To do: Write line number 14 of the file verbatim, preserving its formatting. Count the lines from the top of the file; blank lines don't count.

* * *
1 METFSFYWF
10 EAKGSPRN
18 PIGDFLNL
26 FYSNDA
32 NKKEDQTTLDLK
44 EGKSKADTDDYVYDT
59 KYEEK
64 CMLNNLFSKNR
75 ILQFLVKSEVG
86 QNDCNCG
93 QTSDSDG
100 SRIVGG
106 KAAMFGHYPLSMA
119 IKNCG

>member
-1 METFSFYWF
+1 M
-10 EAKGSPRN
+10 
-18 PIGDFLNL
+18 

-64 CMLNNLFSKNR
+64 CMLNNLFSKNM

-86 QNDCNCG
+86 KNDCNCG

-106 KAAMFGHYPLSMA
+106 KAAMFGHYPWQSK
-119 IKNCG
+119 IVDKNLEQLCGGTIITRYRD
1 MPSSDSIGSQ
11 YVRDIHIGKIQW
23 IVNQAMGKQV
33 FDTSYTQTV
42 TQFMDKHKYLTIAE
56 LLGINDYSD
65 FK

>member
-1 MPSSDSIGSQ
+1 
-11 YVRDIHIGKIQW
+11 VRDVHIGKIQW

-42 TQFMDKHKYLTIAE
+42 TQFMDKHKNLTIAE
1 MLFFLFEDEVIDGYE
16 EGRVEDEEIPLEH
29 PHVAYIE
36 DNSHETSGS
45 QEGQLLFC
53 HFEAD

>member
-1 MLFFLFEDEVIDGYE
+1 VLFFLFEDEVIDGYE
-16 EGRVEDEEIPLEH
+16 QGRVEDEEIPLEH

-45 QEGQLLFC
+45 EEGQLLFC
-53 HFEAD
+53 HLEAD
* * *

119 IKNCG